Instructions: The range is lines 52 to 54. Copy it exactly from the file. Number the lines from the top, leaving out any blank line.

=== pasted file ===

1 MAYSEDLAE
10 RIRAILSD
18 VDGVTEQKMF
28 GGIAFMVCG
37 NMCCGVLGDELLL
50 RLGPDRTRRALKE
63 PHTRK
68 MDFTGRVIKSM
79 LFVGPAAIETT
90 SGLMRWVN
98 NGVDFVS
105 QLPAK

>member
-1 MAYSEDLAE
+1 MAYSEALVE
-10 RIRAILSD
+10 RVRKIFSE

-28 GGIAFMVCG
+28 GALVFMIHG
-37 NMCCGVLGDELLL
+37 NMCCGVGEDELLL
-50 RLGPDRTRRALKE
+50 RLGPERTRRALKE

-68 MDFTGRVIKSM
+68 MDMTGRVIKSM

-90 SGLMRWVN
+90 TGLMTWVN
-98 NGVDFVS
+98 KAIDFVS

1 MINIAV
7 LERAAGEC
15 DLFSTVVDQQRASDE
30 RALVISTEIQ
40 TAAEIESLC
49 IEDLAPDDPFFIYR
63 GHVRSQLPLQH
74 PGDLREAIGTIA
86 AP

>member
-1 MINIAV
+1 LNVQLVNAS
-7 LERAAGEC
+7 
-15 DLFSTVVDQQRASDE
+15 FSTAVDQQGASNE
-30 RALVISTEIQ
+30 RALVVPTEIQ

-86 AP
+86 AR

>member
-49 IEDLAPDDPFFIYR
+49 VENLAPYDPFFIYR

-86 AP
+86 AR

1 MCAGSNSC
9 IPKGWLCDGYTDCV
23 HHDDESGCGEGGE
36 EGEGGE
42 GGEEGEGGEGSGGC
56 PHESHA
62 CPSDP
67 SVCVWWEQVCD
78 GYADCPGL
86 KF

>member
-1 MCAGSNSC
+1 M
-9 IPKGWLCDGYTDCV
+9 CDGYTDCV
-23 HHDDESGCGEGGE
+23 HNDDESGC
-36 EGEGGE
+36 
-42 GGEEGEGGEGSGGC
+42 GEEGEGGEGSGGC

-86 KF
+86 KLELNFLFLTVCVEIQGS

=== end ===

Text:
+49 VENLAPYDPFFIYR

-86 AP
+86 AR